International Harvester built a solid reputation in the fields of farm equipment and trucks over many years.
MyStarCollectorCar spotted a unique 1956 IHC pickup that was a combination of old and new, including the original owners’ construction business signs still on the truck’s doors. This unusual resto mod caught our interest in a big way, and we were fortunate enough to find its owner, Karen Paloni, for an interview about the pickup’s history with her.
Karen said the IHC was a family project that started with the truck’s purchase in 2013 and eventual completion for the road in 2017 after they mapped out a game plan for the ’56 International Harvester pickup. The plan included retention of the bullet holes in the passenger door to acknowledge the truck’s history when it was parked for many years.
The game plan also included purchase of an early 1990s Dodge ¾ ton pickup equipped with a first-generation Cummins diesel engine because of its brute force power and reliable reputation. Karen added they chose an early ‘90s Cummins Dodge because it did not have an intercooler and would fit into the IHC’s engine compartment without carving up the front end of the old pickup.
A nod to the durability of the Cummins is the fact it already had 700,000 kilometers (roughly 420,00 miles) on it when Karen and her family crew bought the engine. It is still a very reliable performer in the old IHC, according to Karen, a fact that is showcased by the fact she has logged an additional 13,500 kms (8400 miles)-and still counting on the road since the powertrain swap.
The transplant included the Dodge’s automatic transmission because it could handle the giant horsepower boost, along with the newer truck’s rear end, because the IHC now rests on the Dodge’s frame, albeit a shorter version of the frame because it needed to fit the older truck’s body.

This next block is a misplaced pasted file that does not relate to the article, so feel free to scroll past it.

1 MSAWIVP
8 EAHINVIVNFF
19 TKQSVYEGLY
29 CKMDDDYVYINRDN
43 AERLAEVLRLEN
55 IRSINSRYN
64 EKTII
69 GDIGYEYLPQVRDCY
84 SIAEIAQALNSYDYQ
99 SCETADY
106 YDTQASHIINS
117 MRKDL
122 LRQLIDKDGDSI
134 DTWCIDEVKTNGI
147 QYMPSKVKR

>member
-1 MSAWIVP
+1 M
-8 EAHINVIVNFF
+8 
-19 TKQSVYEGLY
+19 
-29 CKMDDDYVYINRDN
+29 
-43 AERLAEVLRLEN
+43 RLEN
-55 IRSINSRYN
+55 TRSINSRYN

MyStarCollectorCar readers will undoubtedly notice the large beverage cooler in the IHC’s bed. The vintage cooler has been redesigned to hold a custom fuel tank because the Dodge truck’s original plastic tank would not fit within the shortened frame modifications. The unique fuel tank also has an upper cooling compartment that will still put a chill on beverages–just not beers from the now-defunct Calgary Brewery.
Karen and her family wanted to retain most of the IHC pickup’s exterior features, including its West Coast mirrors that were used by its construction owners on jobsites to keep an eye on big loads and obstacles when backing the truck into a tight area.
They also added exhaust stacks to help the Cummins diesel breathe easier under load and provide better overall performance on the road. Life on the road is important to Karen because she loves to drive the resto mod IHC whenever the opportunity arises for her.
Karen told MyStarCollectorCar the driving experience in the IHC is better than her Jeep because it is quieter, more comfortable–and even gets better mileage than her Jeep. She also mentioned the steering wheel was donated by a Peterbilt and the gas pedal is out of an El Camino to add extra driver comfort on trips.
BY: Jim Sutherland
Jim Sutherland is a veteran automotive writer whose work has been published by many major print and online publications. The list includes Calgary Herald, The Truth About Cars, Red Deer Advocate, RPM Magazine, Edmonton Journal, Montreal Gazette, Windsor Star, Vancouver Province, and Post Media Wheels Section.